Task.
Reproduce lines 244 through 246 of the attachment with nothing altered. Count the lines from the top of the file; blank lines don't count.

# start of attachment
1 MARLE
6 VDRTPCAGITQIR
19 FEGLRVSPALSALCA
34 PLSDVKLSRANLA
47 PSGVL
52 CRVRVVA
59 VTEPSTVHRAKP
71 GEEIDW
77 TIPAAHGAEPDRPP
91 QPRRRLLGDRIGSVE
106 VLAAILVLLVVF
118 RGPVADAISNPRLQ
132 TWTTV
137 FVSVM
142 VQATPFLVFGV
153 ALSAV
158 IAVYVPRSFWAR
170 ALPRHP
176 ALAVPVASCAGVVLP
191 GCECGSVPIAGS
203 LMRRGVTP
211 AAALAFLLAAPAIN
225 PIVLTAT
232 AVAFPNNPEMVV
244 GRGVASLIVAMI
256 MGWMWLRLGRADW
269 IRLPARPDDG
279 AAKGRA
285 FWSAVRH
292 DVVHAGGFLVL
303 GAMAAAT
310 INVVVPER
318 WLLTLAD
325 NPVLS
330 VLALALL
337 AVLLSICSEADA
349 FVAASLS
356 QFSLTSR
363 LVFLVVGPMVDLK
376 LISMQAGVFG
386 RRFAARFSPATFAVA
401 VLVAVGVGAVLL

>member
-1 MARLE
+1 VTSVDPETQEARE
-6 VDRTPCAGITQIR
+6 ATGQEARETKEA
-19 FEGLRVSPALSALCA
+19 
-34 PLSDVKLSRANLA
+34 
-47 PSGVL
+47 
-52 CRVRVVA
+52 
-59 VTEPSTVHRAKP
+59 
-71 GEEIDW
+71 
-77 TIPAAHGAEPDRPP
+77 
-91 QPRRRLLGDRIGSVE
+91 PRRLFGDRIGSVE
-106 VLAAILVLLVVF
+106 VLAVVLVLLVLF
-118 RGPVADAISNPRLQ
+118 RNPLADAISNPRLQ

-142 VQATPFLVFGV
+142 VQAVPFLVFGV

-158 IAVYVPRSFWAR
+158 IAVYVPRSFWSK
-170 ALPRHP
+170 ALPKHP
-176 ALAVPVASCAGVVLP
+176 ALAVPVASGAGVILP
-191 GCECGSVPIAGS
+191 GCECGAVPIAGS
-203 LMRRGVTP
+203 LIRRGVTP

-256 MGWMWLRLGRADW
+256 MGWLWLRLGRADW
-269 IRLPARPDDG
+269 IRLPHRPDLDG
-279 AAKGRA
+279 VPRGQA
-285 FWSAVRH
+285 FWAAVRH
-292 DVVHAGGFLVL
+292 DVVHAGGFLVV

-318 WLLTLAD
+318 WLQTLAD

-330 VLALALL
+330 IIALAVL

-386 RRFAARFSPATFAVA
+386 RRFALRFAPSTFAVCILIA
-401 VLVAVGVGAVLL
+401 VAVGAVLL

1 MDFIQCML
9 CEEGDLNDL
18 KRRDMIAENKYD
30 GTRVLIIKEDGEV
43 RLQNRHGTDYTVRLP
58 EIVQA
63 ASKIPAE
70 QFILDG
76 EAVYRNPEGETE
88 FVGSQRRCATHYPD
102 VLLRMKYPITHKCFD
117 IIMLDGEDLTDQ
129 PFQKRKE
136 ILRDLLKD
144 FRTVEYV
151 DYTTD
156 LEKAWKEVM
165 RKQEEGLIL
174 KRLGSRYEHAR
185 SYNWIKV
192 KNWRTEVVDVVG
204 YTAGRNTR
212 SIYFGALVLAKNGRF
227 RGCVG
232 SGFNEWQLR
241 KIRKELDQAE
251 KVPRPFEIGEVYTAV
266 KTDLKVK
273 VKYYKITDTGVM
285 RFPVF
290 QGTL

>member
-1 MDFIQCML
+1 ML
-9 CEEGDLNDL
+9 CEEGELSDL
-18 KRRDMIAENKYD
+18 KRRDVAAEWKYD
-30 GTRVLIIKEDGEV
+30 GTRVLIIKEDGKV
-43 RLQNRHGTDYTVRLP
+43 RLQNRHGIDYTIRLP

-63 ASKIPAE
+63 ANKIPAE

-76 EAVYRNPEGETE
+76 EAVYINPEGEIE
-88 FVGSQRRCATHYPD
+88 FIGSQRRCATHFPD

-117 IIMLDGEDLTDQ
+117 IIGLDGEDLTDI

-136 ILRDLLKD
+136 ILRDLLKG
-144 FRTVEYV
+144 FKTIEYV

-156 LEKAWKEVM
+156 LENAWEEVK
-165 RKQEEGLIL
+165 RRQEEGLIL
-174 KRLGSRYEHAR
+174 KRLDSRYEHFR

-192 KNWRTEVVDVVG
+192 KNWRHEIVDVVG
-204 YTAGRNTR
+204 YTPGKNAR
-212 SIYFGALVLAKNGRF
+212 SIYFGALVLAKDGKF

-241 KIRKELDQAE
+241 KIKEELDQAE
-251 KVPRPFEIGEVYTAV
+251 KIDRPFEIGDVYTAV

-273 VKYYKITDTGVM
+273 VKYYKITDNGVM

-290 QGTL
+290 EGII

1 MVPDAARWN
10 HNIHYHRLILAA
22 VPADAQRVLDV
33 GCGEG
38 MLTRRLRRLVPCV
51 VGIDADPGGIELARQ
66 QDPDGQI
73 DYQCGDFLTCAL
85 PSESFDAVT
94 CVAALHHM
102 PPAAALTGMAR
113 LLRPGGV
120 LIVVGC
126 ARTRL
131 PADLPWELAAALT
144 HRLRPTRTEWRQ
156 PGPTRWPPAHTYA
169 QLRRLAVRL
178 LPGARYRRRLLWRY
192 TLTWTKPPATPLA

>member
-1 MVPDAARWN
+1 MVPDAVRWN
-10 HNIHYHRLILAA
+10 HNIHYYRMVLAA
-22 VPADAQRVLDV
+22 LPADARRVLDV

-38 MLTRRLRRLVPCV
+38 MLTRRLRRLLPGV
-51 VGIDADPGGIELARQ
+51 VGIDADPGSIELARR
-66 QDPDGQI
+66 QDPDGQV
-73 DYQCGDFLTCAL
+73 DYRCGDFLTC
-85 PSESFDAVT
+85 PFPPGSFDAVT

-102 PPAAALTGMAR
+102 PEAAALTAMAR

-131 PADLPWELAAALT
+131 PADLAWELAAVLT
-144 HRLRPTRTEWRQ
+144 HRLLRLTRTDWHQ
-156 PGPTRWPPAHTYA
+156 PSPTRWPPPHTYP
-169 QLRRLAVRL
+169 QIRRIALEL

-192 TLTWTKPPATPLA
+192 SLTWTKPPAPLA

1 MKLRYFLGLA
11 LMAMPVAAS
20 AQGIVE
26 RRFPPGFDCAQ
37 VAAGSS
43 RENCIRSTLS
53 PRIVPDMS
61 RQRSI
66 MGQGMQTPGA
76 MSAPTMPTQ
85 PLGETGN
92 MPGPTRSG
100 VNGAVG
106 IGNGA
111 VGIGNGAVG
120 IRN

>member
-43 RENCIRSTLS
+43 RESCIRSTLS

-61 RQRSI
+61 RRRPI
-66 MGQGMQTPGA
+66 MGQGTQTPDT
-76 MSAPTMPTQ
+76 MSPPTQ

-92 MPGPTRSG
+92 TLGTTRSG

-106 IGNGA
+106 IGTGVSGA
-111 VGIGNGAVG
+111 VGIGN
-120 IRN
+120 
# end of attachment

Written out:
-76 MSAPTMPTQ
+76 MSPPTQ

-92 MPGPTRSG